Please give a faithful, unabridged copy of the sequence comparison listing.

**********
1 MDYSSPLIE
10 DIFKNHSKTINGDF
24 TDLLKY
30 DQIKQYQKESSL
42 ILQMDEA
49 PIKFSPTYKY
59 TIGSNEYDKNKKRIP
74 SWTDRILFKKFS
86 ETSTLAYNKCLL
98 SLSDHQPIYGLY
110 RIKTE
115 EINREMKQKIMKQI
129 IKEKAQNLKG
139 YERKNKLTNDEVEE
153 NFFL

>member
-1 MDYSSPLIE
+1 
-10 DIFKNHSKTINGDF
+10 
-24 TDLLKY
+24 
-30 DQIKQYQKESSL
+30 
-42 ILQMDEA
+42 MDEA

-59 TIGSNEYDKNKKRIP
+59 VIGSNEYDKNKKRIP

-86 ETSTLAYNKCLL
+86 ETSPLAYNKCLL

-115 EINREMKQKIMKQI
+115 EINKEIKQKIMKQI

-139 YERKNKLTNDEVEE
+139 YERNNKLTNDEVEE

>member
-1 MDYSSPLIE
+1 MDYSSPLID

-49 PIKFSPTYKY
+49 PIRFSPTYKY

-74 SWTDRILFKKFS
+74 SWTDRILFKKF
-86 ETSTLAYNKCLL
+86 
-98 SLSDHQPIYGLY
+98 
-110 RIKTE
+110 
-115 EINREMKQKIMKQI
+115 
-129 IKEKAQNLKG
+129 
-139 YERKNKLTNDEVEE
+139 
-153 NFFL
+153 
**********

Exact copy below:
1 MDYSSPLIE
10 DIFKNHSKTINGDF
24 TDLLKY
30 DQIKQYQKESSL
42 ILQMDEA
49 PIKFSPTYKY
59 TIGSNEYDKNKKRIP
74 SWTDRILFKKFS
86 ETSTLAYNKCLL
98 SLSDHQPIYGLY
110 RIKTE
115 EINREMKQKIMKQI
129 IKEKAQNLKG
139 YERKNKLTNDEVEE
153 NFFL

>member
-1 MDYSSPLIE
+1 
-10 DIFKNHSKTINGDF
+10 
-24 TDLLKY
+24 
-30 DQIKQYQKESSL
+30 
-42 ILQMDEA
+42 MDEA

-59 TIGSNEYDKNKKRIP
+59 VIGSNEYDKNKKRIP

-86 ETSTLAYNKCLL
+86 ETSPLAYNKCLL

-115 EINREMKQKIMKQI
+115 EINKEIKQKIMKQI

-139 YERKNKLTNDEVEE
+139 YERNNKLTNDEVEE

>member
-1 MDYSSPLIE
+1 MDYSSPLID

-49 PIKFSPTYKY
+49 PIRFSPTYKY

-74 SWTDRILFKKFS
+74 SWTDRILFKKF
-86 ETSTLAYNKCLL
+86 
-98 SLSDHQPIYGLY
+98 
-110 RIKTE
+110 
-115 EINREMKQKIMKQI
+115 
-129 IKEKAQNLKG
+129 
-139 YERKNKLTNDEVEE
+139 
-153 NFFL
+153 